All The Noise About Oil

While I’m a big believer that the price of consumer goods will decline in the short term (deflation), I also recognize that some commodities are rising in price. In particular, I’ve been very bullish on both gold and sliver, and they have both risen nicely in value over the past two to three years.

Today’s commentary is on another commodity and its rising price: Oil. Crude oil prices are trading near a 13-year high, and most analysts are predicting oil will breakout above US$40.00 per barrel this summer, if not earlier.

While I don’t pretend to be an expert in the political arena, a layperson like me would assume that the easing of tensions in Iraq and Afghanistan would keep oil prices stable, or at least keep them from rising. Apparently not.

As I understand it, oil is rising in price for these reasons:

First, OPEC (which supplies 1/3 of the world’s oil supply) plans to cut production by 4% to 23.5 million barrels a day by April 1, 2004.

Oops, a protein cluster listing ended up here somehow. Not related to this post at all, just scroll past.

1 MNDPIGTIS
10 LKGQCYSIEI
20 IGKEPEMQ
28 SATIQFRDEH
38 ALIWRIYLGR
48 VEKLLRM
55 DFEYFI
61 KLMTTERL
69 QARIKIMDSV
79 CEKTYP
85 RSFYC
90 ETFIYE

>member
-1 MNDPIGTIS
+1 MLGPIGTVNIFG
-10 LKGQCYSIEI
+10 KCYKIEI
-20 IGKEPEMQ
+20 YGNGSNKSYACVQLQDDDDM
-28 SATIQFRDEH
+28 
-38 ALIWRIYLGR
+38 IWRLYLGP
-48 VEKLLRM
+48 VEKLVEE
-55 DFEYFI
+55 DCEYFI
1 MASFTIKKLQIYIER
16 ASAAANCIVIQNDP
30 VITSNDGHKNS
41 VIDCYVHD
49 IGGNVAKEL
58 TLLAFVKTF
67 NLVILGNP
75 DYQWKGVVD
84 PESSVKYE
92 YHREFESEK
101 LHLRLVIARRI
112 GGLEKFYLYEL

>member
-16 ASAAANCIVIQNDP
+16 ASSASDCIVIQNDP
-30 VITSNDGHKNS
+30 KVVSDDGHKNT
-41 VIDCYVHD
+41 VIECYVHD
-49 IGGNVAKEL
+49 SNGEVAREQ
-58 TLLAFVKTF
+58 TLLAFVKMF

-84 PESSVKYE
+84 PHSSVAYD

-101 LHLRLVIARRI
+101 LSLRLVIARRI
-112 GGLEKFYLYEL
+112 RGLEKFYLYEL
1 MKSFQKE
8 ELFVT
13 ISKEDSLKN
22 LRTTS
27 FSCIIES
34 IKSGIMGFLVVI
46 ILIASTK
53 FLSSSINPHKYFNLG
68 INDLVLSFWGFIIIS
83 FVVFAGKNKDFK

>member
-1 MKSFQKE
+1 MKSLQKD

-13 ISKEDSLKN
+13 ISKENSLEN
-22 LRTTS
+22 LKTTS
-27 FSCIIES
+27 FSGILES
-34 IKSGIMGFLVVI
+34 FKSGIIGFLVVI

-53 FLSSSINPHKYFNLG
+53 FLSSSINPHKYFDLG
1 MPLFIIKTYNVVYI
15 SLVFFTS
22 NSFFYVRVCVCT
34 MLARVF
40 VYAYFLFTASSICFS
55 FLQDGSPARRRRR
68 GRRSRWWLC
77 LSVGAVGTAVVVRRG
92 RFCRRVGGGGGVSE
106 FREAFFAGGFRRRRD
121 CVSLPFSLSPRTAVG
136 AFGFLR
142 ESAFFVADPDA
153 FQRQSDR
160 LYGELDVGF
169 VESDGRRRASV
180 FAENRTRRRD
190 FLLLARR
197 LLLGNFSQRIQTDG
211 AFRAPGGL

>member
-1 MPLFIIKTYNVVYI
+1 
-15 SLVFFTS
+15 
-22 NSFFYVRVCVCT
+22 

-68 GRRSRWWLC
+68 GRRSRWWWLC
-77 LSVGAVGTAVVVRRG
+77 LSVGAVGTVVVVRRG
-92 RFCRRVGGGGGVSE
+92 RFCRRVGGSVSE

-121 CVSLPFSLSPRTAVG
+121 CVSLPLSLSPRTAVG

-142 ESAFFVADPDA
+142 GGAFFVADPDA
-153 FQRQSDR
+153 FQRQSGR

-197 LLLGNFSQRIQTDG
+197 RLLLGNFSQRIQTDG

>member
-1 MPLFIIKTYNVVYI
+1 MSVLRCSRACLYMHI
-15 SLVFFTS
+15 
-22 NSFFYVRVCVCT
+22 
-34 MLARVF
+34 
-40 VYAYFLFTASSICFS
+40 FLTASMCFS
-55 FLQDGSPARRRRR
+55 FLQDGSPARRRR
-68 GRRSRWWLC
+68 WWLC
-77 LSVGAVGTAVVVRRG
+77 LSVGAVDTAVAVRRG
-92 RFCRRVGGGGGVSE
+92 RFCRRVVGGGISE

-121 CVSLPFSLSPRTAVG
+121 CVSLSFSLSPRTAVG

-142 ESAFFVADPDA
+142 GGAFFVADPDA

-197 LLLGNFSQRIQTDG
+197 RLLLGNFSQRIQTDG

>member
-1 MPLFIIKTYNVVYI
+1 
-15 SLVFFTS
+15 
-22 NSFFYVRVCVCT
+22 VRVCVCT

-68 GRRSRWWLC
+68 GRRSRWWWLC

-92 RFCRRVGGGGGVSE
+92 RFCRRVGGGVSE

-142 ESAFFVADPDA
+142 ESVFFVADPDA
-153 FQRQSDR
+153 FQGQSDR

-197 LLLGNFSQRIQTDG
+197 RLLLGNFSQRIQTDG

Second, Demand for oil is rising in countries where capitalization and economic expansion are taking off, namely China and India. Venezuela, a major supplier of oil to the U.S., is experiencing political unrest.

Finally, inventories of both oil and gas in the U.S. are lower today than they were a year ago. Yes, this is a classic economic case of the lower the supply, the higher the price.

It’s truly amazing to see that we can travel to the moon, develop electronics that were once only imaginable, and even create drugs that a few decades ago would be considered miracles. But yet, we cannot find a cost effective alternative to gasoline. For this lack of technology focus, American consumers and businesses will pay dearly.

In fact, can you think of any other commodity the U.S. is so desperately in need of that’s in the hands of other countries? There are some, but none are as big as oil. And if our currency continues to fall in value against other world currencies, these foreign “oil rich” currencies might start asking for something else than U.S. dollars… like euros.

I’m joining the crowd on this one and agreeing with other analysts in that we’re looking at higher oil prices ahead. Maybe it’s time to sell that Hummer.